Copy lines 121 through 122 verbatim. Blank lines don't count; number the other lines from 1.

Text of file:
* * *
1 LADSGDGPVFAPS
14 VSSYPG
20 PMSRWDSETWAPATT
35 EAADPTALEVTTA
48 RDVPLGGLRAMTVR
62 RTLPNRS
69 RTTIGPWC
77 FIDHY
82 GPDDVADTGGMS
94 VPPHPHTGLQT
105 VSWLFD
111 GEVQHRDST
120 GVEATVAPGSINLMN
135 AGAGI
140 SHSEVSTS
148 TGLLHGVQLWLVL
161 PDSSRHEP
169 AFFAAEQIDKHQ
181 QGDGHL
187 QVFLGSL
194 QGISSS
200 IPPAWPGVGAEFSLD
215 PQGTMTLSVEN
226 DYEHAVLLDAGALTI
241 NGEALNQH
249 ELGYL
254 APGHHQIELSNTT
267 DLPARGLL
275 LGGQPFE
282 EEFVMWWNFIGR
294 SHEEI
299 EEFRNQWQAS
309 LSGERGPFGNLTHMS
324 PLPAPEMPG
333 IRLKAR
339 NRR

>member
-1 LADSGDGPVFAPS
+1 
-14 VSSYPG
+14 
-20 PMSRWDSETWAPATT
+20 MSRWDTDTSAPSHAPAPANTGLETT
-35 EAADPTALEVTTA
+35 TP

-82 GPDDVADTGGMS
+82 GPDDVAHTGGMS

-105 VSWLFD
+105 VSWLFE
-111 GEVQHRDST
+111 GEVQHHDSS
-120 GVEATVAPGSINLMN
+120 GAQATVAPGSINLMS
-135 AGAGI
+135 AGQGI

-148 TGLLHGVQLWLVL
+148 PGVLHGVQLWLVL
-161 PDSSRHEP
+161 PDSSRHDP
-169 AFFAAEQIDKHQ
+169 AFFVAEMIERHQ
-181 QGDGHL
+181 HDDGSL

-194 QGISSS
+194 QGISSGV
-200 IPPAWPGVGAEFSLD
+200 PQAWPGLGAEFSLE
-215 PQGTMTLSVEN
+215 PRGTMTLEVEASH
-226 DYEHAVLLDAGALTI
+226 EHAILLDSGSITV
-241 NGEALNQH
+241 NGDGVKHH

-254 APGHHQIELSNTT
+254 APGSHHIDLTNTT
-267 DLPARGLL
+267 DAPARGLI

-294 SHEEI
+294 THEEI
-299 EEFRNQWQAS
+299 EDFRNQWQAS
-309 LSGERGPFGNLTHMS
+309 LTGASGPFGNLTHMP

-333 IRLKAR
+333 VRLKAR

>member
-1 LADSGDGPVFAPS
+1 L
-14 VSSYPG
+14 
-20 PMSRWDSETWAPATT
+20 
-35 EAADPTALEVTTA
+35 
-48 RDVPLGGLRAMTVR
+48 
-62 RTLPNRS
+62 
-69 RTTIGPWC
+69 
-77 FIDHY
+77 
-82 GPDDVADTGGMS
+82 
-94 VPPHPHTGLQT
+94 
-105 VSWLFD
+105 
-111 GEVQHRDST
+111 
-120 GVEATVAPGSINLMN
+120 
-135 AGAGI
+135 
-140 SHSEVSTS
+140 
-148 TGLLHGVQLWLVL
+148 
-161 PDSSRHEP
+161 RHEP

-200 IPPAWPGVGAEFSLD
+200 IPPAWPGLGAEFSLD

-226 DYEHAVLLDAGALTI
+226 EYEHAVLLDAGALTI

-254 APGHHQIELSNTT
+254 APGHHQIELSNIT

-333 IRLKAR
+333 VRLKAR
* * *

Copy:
-200 IPPAWPGVGAEFSLD
+200 IPPAWPGLGAEFSLD